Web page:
“Do you see the shoes, my child? I wish you to attend to them closely, and to remember them, and to remember this simple and eternal verity: We shall always have the shoes.”

“Yes,” answered the Manolo, somewhat puzzled by this statement. “We shall always have the shoes. But what do you mean by this?”

“Just that, Manolo, we shall always have the shoes.” And then the Manolo woke up at his desk, covered in sweat and purple ink from the fountain pen still clutched in his right hand, but also now wondering about that which Lady Fashion had tried to impart to him in this most curious dream. What could she have meant by this statement, “We shall always have the shoes�” And what of those glorious shoes in the picture she had shown the Manolo? Although the afterglow of the dream still filled the Manolo with happiness, he found that he could not remember what the shoes had looked like. He could still recall the intense rightness he had felt when he had looked at the shoes, but he could not remember even whether they were for the man or the woman, or whether they had heels, or even whether they were the boots or the tennis shoes. Nothing remained with him but the emotions he had experienced and Lady Fashion’s cryptic statement.

So this was the philosophical conundrum, one upon which the youthful Manolo spent many long hours pondering as he went about the business of his life in the days and weeks that followed.

“We shall always have the shoes.” What did Lady Fashion mean? “We shall always have the shoes�”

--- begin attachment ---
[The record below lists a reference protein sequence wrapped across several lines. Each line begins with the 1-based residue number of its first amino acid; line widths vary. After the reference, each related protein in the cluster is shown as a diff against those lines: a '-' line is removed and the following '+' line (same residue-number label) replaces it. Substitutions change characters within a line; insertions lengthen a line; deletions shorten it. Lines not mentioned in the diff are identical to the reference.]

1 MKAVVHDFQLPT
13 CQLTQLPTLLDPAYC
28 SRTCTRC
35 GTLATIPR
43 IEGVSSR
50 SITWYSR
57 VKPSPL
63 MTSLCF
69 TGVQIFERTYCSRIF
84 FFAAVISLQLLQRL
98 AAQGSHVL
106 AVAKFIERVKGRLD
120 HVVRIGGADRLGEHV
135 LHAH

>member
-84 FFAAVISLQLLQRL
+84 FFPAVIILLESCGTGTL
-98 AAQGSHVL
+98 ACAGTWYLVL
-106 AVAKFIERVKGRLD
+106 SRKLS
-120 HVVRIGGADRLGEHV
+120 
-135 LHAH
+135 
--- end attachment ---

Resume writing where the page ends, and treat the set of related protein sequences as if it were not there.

In the first of the places, the Manolo was not convinced�

Buy the Pamphlet Now!

Reviews and News! Sat, 12 May 2007 18:34:43 +0000 admin Press clippings, reviews, and blog posts about Manolo the Shoeblogger’s The Consolation of the Shoes


Meet Herr Prof. Dr. Boethius von Korncrake Sat, 12 May 2007 17:09:00 +0000 admin Herr Professor Doktor Boethius P. von Korncrake
The forward to The Consolation of the Shoes was provided by Manolo the Shoeblogger’s long time friend, Herr Professor Doktor Boethius P. von Korncrake, the current occupant of the Klaus Meine Chair of Medieval Semiotics at the Institut für Europäische Spielwissenschaft und Freizeitforschung in Bitterfeld, Germany.

A Skeleton Key to the Consolation of the Shoes Sat, 12 May 2007 10:50:50 +0000 admin Coming soon, Prof. Dr. von Korncrake’s A Skeleton Key to the Consolation of the Shoes, a page by page explication of Manolo the Shoeblogger’s masterwork, The Consolation of the Shoes. Herr Prof. Dr. von Korncrake delves deeply into the structure and meaning of this important work, elucidating the obscurities and highlighting the profoundities contained within its pages.

Super Fantastic! Sat, 12 May 2007 10:33:21 +0000 admin An Excerpt from the Manolo’s Forthcoming Autobiography, Super Fantastic

Manolo says, the earliest memories of the little tiny Manolo were of shoes, beautiful, glittering women�s shoes on the feets of beautiful, glittering womens striding past the little Manolo as he sat on the sidewalk in front of the Teatro de la Zarzuela in Madrid begging pitiably for the alms. Perhaps the little Manolo, he was four or five years old, the age at which the young gypsy children are first taught the dark arts of survival.